Table 1

Rounding rules for summary statistics

Summary statisticReportingExamples (where useful)
MeanUse enough decimal places to give either the SD to two significant digits,7 or the SE to one significant digit3320 g
3.32 kg
PercentageIntegers, or one decimal place for values under 10%. Values over 90% may need one decimal place if their complement is informative. Use two or more decimal places only if the range of values is less than 0.1%0.1%
5.3%
27%
89%
99.6%
Mean differenceUse enough decimal places to give the SE to one or two significant digits. For a standardised mean difference use one or two decimal places
Regression coefficientAs with the mean difference.
Correlation coefficientOne or two decimal places, or more when very close to ±10.03
−0.7
0.89
0.999
Risk ratioRound to two significant digits if the leading non-zero digit is four or more, otherwise round to three (the rule of four11). Alternatively use one/two significant digits rather than two/three. For ORs very close to 1 (eg, in logistic regression with a continuous variable) use three decimal places or else report the log OR×100 as the percentage odds to one decimal place130.0321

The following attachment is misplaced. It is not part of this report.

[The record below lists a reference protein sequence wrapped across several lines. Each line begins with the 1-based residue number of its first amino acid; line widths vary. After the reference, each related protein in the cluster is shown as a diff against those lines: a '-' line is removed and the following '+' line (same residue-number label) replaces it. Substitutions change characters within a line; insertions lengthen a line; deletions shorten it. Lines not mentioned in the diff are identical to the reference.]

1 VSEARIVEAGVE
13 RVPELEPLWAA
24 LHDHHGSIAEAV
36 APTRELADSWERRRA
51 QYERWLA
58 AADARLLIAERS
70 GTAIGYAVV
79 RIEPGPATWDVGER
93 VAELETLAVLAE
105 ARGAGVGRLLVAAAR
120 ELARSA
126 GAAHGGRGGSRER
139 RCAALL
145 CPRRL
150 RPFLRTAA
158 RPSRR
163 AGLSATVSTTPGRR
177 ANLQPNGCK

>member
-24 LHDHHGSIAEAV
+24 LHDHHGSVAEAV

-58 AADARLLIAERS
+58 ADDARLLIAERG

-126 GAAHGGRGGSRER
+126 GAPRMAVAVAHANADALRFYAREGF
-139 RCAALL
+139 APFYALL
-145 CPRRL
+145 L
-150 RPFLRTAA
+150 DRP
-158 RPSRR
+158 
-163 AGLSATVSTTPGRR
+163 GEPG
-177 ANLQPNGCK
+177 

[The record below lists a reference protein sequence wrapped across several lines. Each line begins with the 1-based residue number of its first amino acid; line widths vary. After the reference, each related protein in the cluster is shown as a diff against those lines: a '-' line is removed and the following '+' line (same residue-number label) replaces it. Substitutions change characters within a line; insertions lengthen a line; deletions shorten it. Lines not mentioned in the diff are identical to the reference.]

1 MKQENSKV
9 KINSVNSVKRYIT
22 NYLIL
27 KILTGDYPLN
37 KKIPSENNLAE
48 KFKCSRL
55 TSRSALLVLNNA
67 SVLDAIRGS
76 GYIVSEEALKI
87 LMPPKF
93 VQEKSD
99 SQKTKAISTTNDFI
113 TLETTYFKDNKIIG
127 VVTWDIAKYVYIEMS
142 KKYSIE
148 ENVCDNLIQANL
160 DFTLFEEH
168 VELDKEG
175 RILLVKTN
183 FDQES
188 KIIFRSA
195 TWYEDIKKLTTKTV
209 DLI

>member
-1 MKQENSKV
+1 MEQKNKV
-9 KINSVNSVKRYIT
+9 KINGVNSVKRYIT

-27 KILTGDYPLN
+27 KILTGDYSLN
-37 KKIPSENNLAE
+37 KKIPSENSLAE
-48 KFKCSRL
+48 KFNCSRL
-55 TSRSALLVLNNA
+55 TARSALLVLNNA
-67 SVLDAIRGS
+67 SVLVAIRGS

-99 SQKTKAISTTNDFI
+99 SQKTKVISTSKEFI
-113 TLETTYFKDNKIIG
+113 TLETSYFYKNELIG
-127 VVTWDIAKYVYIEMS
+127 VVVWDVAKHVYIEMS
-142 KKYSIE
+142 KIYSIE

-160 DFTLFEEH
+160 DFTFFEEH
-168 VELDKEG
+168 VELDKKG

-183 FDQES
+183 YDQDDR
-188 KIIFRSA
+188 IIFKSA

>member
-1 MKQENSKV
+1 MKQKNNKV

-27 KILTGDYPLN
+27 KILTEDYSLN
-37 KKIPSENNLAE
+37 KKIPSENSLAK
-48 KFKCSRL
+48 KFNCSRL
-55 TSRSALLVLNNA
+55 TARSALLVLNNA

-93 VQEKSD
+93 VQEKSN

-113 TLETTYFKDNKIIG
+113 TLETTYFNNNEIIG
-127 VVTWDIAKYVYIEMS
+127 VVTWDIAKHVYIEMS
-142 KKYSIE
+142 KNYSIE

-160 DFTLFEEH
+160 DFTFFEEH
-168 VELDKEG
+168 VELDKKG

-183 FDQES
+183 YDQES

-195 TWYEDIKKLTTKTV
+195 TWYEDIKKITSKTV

0.062
0.76
1.05
4.2
11.3
55
1.042
4.1%
SDOne or two significant digits7570 g
0.57 kg
9 mm Hg
2.5 mL
SEOne or two significant digits
CIUse the same rule as for the corresponding effect size (be it mean, percentage, mean difference, regression coefficient, correlation coefficient or risk ratio), perhaps with one less significant digit
Test statistics: t, F, χ2, etcUp to one decimal place and up to two significant digits
t=−1.3
F=11
χs=4.1
p valueRound up to one significant digit, within the limits shown in the examples. The lower limit may be smaller than 0.001, but never 0.000. For genome-wide association studies use the power of 10 format>0.9
0.4
0.1
0.08
0.05
0.003
<0.001
6.10−9